How autobiographical is the movie?
I’d give it about 60 percent. We add a lot of drama, we add a lot of things that happen in the music industry that didn’t happen to me, but that happens to a lot of other people, so we added that. But it was about 60 percent true.
Tell me about making the movie. What were some of the challenges?
We probably shot the movie in maybe a month and a half, just shooting. It was more fun than anything. To get all the guys I do music with and say, hey I want you guys to have a part in this movie, and here are your lines, try to learn them right now—ain’t nobody have scripts and have to go home and learn and practice and none of that, we just kinda had a guideline with us and said this is your part, this is mine, let’s practice our lines and then just do it in maybe 45 minutes. So we just had a ball doing it. And I feel like that was what made it unique. It was just us really using our own personalities and using that as our main way of acting. As far as challenges, there wasn’t really any challenges, everybody supported me to do it, anytime I called anyone they showed up, so it was really more fun than anything.
So you would just hit up Gucci or Shawty and they’d come through?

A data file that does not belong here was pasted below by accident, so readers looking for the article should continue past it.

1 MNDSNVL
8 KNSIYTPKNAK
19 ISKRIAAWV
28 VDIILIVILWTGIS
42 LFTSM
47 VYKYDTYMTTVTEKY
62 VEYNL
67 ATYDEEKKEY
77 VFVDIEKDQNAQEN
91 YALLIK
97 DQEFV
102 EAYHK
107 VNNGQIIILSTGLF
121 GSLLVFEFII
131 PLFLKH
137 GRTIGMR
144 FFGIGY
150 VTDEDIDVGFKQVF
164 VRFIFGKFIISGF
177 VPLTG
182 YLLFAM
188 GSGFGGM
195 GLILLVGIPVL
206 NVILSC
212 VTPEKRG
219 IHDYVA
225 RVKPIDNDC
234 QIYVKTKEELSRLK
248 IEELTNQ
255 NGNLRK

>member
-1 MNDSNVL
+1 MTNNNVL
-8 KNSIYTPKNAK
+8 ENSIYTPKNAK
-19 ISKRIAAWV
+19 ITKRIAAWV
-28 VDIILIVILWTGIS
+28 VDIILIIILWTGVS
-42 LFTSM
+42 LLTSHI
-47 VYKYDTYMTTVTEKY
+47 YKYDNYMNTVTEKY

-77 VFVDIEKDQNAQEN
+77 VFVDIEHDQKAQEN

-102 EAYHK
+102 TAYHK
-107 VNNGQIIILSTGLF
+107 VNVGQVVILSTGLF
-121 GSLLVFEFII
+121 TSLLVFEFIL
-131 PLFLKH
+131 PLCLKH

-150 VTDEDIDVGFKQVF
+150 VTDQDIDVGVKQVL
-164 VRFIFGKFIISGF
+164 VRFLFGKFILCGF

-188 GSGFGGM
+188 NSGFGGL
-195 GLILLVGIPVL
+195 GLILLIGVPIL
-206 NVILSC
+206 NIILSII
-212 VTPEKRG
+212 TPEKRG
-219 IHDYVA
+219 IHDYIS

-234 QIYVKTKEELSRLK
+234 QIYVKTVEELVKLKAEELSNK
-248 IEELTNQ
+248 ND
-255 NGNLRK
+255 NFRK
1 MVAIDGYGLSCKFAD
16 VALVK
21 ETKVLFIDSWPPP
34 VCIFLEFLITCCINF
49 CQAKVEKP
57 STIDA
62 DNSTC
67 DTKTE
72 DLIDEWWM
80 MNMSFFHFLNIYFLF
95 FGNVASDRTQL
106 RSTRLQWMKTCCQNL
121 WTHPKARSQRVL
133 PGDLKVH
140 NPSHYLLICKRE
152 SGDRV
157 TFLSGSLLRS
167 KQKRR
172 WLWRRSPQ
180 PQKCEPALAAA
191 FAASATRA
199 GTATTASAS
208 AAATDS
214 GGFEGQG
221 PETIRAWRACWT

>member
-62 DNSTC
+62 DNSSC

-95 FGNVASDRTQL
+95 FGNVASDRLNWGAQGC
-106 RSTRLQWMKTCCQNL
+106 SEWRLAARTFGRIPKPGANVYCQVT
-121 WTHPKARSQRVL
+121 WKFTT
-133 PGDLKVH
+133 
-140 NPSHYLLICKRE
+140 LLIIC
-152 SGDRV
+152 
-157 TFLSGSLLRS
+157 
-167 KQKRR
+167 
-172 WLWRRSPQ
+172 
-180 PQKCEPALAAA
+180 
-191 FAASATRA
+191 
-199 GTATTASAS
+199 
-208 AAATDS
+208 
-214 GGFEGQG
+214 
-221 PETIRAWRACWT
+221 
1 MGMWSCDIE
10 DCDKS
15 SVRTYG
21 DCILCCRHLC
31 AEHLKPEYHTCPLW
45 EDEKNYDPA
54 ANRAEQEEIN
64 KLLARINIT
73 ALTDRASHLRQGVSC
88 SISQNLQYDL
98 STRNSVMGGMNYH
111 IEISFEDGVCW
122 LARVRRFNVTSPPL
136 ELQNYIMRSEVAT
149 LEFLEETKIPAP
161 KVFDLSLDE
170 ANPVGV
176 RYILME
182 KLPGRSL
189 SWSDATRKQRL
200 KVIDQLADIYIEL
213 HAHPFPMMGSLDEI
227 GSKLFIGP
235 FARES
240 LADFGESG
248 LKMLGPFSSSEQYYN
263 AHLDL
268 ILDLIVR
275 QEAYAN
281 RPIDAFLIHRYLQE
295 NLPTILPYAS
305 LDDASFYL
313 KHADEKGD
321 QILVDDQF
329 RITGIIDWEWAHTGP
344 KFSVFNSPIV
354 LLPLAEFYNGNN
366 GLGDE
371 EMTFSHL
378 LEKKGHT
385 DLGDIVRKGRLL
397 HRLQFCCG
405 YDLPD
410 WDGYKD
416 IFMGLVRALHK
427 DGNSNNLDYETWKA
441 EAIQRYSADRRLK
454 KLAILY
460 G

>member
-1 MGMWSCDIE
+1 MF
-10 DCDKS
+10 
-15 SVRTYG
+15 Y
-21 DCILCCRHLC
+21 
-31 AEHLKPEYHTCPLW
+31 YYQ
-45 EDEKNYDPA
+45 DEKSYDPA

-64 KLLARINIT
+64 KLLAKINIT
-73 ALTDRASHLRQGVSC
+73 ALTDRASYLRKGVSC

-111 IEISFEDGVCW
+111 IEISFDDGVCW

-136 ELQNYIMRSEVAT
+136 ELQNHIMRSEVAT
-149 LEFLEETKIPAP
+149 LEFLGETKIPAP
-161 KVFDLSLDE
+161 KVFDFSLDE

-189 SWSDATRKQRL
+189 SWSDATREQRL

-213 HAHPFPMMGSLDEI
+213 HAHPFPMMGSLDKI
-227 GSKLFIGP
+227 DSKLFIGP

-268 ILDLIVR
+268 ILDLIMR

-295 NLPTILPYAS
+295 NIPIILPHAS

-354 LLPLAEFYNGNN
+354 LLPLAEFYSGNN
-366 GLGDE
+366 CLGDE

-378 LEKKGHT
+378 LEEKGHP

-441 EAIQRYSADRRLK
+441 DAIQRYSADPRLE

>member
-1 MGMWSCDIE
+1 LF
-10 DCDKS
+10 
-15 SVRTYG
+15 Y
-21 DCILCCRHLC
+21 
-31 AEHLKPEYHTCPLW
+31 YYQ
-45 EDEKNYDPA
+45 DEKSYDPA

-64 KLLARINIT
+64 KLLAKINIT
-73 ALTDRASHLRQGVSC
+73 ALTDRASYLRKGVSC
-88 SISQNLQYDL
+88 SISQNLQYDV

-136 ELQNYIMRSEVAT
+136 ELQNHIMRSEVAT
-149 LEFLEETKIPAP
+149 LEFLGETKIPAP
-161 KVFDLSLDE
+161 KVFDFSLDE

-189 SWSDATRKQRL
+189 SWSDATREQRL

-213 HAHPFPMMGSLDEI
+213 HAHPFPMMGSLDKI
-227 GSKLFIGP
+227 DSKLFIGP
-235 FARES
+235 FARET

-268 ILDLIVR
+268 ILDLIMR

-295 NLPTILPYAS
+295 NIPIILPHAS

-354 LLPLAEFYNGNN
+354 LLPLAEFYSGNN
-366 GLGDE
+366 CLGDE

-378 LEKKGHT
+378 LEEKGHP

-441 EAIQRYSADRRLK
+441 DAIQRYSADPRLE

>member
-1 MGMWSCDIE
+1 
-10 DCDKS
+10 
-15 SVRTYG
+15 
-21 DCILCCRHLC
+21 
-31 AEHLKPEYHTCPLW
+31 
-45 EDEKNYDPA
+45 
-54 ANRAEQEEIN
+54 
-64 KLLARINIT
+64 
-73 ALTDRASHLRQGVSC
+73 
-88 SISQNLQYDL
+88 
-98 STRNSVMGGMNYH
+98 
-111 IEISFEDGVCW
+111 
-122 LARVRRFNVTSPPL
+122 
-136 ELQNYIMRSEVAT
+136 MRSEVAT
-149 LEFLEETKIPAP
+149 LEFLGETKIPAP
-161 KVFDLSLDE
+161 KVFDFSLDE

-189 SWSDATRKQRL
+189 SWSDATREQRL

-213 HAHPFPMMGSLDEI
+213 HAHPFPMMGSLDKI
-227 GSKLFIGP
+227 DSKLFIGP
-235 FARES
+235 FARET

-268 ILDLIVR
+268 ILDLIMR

Yeah, and I hit ‘em up same day, too, it wasn’t like I’d hit them up two, three days before. It was more like, “Man, I’m at the mall, who would be good for this scene right here? Shawty Lo, let me call up Shawty Lo—’Hey man, we’re shooting this scene, can you come through?’” And he’d be like, “I’ll be there in an hour. Let’s do it.”
How was it acting alongside such an experienced actor such as Gucci Mane?
Gucci’s almost as experienced as I am! [Laughs] He’s done some acting roles before, but you know, we built our careers together, so acting with him was like nothing at all, because we naturally talk to each other and be around each other, so that was really easy and a real comfortable situation.
Did you happen to catch him in Spring Breakers?
Yeah, I seen him, yeah. That’s just Gucci Mane; he’s funny all the way around the board, he’s hilarious.
What kind of reception did you have for the movie?
I’ve had nothing but good responses, there’s not one negative thing [that's been said]. It’s been a great experience; everyone’s very supportive, they saying they watching it over and over again. It helped brand me and expand me in other ways, so it’s been a great move for me. I’m gonna be the Tyler Perry of making independent films having to do with music. I’m starting my next one in two months. It’s gonna be called Finesse and it’s more of a comedy, ’cause in this music industry there’s a lot of finesse and a lot of people doing under the table stuff to make money and a lot of that stuff going on in the music industry. So I wanted to make a movie pertaining to that, but make it a comedy. Because it’s funny when you really think about what people do, and act like who they know and like they somebody that they ain’t to make some money and get positions in this industry, and a lot of times it works. People can finesse their way to the top just off of acting like they something more than they are.